6.2  Who pays? Scientific articles are difficult to read especially for students learning science, but they are an efficient and well tried and tested means of communication. This means that their content is only accessible if they are well presented, as in a print journal—typescripts mounted on the web would not do. Most scientists still print out papers accessed electronically. It is also vital that papers are peer reviewed and edited—which is an activity supported freely by scientists, at no charge, for the benefit of science. Even with this free peer reviewing and editing it has been estimated that it still costs at least £3,000 to produce a scientific paper. Even for a scientific society publishing its own journals the cost is at least £1,500 per article. The cost of printing and distribution is a small part of these overall costs and so electronic journals do not mean cheap journals—someone still has to pay.

  6.2.1.  In Europe it is predominately libraries that pay these costs in the charges they pay for both print subscriptions and electronic access.

  6.2.2.  For the main microbiology journals in the USA a page charge system is used. However, charges are only about £400 for a 10 page article and so page charges only fund part of the full costs.

  6.2.3.  Another suggested model is that research funding agencies should pay the costs. This would mean adding say £3,500 per paper produced to the value of a grant. So assuming that three papers are produced on average from a three year grant for a postdoctoral researcher this would add about 8% to the grant costs. I believe this model will be problematic for the following reasons.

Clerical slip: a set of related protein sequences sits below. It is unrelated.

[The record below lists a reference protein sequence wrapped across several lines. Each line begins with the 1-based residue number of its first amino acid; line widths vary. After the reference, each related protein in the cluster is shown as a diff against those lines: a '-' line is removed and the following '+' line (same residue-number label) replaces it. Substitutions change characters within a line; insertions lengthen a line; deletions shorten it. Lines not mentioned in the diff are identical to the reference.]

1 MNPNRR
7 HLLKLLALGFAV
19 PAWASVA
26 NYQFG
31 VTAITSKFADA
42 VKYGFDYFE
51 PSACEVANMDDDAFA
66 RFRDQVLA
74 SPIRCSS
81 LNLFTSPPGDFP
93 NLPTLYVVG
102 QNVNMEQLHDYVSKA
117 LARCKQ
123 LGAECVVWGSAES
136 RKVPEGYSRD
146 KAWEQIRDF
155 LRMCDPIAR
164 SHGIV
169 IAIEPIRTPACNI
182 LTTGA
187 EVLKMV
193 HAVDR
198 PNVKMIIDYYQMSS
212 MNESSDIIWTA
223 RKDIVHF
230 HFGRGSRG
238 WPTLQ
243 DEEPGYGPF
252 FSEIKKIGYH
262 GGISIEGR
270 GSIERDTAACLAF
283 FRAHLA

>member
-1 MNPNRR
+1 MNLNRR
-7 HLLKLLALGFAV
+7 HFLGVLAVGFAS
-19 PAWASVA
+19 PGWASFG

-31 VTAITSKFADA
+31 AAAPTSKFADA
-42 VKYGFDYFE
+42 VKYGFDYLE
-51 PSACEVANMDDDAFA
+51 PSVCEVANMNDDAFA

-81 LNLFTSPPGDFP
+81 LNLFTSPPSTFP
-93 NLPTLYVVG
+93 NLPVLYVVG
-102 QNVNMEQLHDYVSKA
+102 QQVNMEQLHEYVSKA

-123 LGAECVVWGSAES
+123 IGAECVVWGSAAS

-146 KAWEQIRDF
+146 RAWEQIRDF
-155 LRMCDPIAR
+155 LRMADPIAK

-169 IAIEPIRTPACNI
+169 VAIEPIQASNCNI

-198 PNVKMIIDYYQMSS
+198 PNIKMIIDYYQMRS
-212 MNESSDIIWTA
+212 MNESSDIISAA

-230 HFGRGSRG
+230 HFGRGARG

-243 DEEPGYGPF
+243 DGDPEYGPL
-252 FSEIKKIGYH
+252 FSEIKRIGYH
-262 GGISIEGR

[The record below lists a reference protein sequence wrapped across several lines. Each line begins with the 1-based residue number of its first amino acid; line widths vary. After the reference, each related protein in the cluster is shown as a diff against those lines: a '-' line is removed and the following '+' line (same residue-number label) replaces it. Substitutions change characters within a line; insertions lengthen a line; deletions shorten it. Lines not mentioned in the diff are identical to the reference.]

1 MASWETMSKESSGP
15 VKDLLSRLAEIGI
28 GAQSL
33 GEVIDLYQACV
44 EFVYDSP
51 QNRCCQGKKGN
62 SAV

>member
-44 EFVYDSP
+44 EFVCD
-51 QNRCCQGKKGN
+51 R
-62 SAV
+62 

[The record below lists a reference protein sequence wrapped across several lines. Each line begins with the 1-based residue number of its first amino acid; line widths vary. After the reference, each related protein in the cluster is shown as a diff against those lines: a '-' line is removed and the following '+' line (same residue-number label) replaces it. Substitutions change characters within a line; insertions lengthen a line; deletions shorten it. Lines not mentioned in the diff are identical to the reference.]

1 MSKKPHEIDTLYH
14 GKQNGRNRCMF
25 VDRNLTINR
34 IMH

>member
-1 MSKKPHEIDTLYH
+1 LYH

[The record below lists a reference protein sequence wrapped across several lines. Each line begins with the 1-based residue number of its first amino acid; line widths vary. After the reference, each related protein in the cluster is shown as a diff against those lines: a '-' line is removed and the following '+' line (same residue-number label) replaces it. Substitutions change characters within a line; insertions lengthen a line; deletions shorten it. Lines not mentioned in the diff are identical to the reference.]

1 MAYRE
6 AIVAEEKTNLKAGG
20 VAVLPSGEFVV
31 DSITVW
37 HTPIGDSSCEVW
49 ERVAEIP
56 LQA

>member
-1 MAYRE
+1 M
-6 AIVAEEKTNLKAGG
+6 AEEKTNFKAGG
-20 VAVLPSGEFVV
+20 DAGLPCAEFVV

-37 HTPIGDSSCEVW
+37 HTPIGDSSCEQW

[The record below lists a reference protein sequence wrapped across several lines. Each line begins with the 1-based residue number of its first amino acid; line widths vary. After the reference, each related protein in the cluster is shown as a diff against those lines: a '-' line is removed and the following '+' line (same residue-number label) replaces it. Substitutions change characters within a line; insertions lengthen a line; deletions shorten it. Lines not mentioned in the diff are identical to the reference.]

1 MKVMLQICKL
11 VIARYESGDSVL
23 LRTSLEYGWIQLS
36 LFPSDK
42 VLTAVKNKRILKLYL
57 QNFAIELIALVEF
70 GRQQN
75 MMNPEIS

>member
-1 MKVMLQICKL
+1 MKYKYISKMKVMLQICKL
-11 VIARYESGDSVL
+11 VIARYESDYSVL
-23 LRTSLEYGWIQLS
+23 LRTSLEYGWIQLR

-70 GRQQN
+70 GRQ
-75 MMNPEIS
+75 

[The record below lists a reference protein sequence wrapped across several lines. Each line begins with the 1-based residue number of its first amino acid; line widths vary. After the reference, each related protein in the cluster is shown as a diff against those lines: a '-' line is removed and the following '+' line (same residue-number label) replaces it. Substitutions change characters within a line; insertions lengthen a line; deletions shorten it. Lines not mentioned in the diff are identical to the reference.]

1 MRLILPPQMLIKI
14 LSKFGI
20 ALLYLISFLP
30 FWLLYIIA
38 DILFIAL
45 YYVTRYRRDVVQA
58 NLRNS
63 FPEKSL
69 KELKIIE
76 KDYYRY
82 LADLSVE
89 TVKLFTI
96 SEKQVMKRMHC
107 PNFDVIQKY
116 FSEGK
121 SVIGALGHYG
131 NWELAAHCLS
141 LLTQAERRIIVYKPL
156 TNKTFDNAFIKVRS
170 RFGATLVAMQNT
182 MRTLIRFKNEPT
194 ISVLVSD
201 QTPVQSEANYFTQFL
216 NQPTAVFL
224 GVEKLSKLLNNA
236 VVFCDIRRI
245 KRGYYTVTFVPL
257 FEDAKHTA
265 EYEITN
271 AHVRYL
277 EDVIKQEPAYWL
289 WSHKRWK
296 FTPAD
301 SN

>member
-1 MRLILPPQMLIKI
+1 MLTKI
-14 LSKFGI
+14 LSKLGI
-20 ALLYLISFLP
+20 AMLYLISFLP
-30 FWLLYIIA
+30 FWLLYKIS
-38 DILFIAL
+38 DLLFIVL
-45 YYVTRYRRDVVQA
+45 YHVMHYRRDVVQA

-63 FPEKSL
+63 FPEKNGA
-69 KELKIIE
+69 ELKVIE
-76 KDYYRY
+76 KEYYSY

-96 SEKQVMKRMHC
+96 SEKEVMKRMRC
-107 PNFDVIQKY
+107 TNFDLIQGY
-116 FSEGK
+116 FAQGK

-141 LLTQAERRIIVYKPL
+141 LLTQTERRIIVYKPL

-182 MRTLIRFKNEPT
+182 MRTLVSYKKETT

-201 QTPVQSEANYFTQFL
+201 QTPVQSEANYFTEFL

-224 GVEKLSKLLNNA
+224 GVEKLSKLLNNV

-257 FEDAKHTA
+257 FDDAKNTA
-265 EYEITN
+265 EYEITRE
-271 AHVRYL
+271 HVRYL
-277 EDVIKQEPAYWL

6.2.3.1.  It is hard to predict at the grant application stage how many papers will be published.

  6.2.3.2.  Money cannot be spent after the grant has ended and most papers are published after grants have finished.

  6.2.3.3.  How would PhD students get money to publish papers?

  6.2.3.4.  Winning grant funding is just as competitive as publishing, perhaps more so and budget is often one consideration as grant funds are squeezed. This occurs despite the more flexible rules that are supposed to operate for UK Research Councils.

  6.2.3.5.  Charities will not even fund overheads, so are they likely to fund publication?

  6.3.  What should be done? This is very hard to decide as the issue is so complex. In the UK most science is government funded in one way or another. However, the scientific publication market place is thoroughly international and so it is hard for the UK to act alone.

  6.3.1.  One very important problem is that as print subscriptions decrease, and in my view this will continue to occur as electronic access is used more and more, society journals publishing on their own will find it very difficult to make money out of online access and so may well be forced to move to publishers for support. If this happens then the market place will get more dependant on commercial publishers who by offering big deals could hold science to ransom. I do not believe that free electronic journals are the answer because I cannot see an acceptable funding model to support their production.